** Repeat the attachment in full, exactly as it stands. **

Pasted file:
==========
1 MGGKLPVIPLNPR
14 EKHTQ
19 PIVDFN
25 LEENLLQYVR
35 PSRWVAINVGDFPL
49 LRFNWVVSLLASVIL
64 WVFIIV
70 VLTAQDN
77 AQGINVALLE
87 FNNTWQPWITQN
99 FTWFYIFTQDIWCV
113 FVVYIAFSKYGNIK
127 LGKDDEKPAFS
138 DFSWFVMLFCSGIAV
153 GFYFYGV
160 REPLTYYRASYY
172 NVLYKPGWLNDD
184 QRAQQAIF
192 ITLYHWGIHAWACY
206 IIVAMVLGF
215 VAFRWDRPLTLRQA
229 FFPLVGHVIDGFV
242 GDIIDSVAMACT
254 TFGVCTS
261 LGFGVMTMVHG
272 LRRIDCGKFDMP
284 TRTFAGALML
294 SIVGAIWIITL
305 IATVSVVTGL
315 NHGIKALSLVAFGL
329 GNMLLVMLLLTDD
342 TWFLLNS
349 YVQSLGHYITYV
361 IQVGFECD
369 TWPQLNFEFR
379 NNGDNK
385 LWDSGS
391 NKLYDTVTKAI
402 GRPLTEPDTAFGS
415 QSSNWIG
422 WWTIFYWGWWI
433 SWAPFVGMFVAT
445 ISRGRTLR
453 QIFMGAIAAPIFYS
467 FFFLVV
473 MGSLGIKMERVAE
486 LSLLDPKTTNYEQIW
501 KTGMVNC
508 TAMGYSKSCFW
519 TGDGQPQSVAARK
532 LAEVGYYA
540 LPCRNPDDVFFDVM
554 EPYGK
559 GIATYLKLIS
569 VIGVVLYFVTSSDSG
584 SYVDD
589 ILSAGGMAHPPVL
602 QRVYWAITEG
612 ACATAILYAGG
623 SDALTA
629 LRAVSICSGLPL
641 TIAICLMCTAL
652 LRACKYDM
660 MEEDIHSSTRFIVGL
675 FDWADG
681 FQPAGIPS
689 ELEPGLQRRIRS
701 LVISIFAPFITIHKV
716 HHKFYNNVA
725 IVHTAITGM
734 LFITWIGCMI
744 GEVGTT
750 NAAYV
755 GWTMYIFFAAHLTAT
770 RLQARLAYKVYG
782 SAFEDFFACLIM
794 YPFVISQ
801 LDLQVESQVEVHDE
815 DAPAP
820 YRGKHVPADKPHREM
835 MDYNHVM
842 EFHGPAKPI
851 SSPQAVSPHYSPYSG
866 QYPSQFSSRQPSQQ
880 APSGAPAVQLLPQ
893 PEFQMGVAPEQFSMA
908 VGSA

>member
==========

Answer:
1 MGGKLPVIPLNPR
14 EKHTQ
19 PIVDFN
25 LEENLLQYVR
35 PSRWVAINVGDFPL
49 LRFNWVVSLLASVIL
64 WVFIIV
70 VLTAQDN
77 AQGINVALLE
87 FNNTWQPWITQN
99 FTWFYIFTQDIWCV
113 FVVYIAFSKYGNIK
127 LGKDDEKPAFS
138 DFSWFVMLFCSGIAV
153 GFYFYGV
160 REPLTYYRASYY
172 NVLYKPGWLNDD
184 QRAQQAIF
192 ITLYHWGIHAWACY
206 IIVAMVLGF
215 VAFRWDRPLTLRQA
229 FFPLVGHVIDGFV
242 GDIIDSVAMACT
254 TFGVCTS
261 LGFGVMTMVHG
272 LRRIDCGKFDMP
284 TRTFAGALML
294 SIVGAIWIITL
305 IATVSVVTGL
315 NHGIKALSLVAFGL
329 GNMLLVMLLLTDD
342 TWFLLNS
349 YVQSLGHYITYV
361 IQVGFECD
369 TWPQLNFEFR
379 NNGDNK
385 LWDSGS
391 NKLYDTVTKAI
402 GRPLTEPDTAFGS
415 QSSNWIG
422 WWTIFYWGWWI
433 SWAPFVGMFVAT
445 ISRGRTLR
453 QIFMGAIAAPIFYS
467 FFFLVV
473 MGSLGIKMERVAE
486 LSLLDPKTTNYEQIW
501 KTGMVNC
508 TAMGYSKSCFW
519 TGDGQPQSVAARK
532 LAEVGYYA
540 LPCRNPDDVFFDVM
554 EPYGK
559 GIATYLKLIS
569 VIGVVLYFVTSSDSG
584 SYVDD
589 ILSAGGMAHPPVL
602 QRVYWAITEG
612 ACATAILYAGG
623 SDALTA
629 LRAVSICSGLPL
641 TIAICLMCTAL
652 LRACKYDM
660 MEEDIHSSTRFIVGL
675 FDWADG
681 FQPAGIPS
689 ELEPGLQRRIRS
701 LVISIFAPFITIHKV
716 HHKFYNNVA
725 IVHTAITGM
734 LFITWIGCMI
744 GEVGTT
750 NAAYV
755 GWTMYIFFAAHLTAT
770 RLQARLAYKVYG
782 SAFEDFFACLIM
794 YPFVISQ
801 LDLQVESQVEVHDE
815 DAPAP
820 YRGKHVPADKPHREM
835 MDYNHVM
842 EFHGPAKPI
851 SSPQAVSPHYSPYSG
866 QYPSQFSSRQPSQQ
880 APSGAPAVQLLPQ
893 PEFQMGVAPEQFSMA
908 VGSA

>member